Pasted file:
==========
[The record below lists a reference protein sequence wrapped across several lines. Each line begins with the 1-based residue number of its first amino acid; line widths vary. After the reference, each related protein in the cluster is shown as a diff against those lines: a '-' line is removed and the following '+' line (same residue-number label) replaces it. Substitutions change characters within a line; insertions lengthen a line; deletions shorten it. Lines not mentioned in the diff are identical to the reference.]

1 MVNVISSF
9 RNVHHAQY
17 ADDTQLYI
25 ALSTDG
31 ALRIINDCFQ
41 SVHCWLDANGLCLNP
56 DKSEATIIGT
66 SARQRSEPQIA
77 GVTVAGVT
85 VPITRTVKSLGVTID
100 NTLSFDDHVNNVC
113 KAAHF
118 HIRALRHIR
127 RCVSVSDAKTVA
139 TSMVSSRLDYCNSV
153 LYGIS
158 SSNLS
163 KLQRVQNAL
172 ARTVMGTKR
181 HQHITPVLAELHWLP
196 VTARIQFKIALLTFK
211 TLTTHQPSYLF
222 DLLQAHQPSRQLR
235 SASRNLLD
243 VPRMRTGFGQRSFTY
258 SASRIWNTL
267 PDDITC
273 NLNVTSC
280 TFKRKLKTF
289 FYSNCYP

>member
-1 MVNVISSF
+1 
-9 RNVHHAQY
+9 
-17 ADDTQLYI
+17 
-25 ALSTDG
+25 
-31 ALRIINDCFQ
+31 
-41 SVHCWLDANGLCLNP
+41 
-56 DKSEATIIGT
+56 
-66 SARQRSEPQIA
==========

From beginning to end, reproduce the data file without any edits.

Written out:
[The record below lists a reference protein sequence wrapped across several lines. Each line begins with the 1-based residue number of its first amino acid; line widths vary. After the reference, each related protein in the cluster is shown as a diff against those lines: a '-' line is removed and the following '+' line (same residue-number label) replaces it. Substitutions change characters within a line; insertions lengthen a line; deletions shorten it. Lines not mentioned in the diff are identical to the reference.]

1 MVNVISSF
9 RNVHHAQY
17 ADDTQLYI
25 ALSTDG
31 ALRIINDCFQ
41 SVHCWLDANGLCLNP
56 DKSEATIIGT
66 SARQRSEPQIA
77 GVTVAGVT
85 VPITRTVKSLGVTID
100 NTLSFDDHVNNVC
113 KAAHF
118 HIRALRHIR
127 RCVSVSDAKTVA
139 TSMVSSRLDYCNSV
153 LYGIS
158 SSNLS
163 KLQRVQNAL
172 ARTVMGTKR
181 HQHITPVLAELHWLP
196 VTARIQFKIALLTFK
211 TLTTHQPSYLF
222 DLLQAHQPSRQLR
235 SASRNLLD
243 VPRMRTGFGQRSFTY
258 SASRIWNTL
267 PDDITC
273 NLNVTSC
280 TFKRKLKTF
289 FYSNCYP

>member
-1 MVNVISSF
+1 
-9 RNVHHAQY
+9 
-17 ADDTQLYI
+17 
-25 ALSTDG
+25 
-31 ALRIINDCFQ
+31 
-41 SVHCWLDANGLCLNP
+41 
-56 DKSEATIIGT
+56 
-66 SARQRSEPQIA